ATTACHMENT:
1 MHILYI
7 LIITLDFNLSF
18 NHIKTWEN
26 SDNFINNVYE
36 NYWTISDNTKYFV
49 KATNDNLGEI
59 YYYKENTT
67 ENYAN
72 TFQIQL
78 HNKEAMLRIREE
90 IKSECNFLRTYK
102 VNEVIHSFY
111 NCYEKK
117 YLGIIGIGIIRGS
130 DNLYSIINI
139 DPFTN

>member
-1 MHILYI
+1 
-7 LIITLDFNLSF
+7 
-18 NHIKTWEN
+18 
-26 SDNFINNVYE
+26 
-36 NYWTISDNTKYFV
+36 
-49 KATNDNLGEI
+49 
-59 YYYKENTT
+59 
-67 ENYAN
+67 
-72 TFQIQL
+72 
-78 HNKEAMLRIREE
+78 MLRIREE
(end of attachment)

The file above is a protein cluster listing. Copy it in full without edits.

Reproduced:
1 MHILYI
7 LIITLDFNLSF
18 NHIKTWEN
26 SDNFINNVYE
36 NYWTISDNTKYFV
49 KATNDNLGEI
59 YYYKENTT
67 ENYAN
72 TFQIQL
78 HNKEAMLRIREE
90 IKSECNFLRTYK
102 VNEVIHSFY
111 NCYEKK
117 YLGIIGIGIIRGS
130 DNLYSIINI
139 DPFTN

>member
-1 MHILYI
+1 
-7 LIITLDFNLSF
+7 
-18 NHIKTWEN
+18 
-26 SDNFINNVYE
+26 
-36 NYWTISDNTKYFV
+36 
-49 KATNDNLGEI
+49 
-59 YYYKENTT
+59 
-67 ENYAN
+67 
-72 TFQIQL
+72 
-78 HNKEAMLRIREE
+78 MLRIREE